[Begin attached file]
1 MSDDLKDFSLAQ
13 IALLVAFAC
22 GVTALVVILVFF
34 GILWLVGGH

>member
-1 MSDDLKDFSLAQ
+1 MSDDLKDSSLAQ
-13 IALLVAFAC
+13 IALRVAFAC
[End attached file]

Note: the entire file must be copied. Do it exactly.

1 MSDDLKDFSLAQ
13 IALLVAFAC
22 GVTALVVILVFF
34 GILWLVGGH

>member
-1 MSDDLKDFSLAQ
+1 MSDDLKDSSLAQ
-13 IALLVAFAC
+13 IALRVAFAC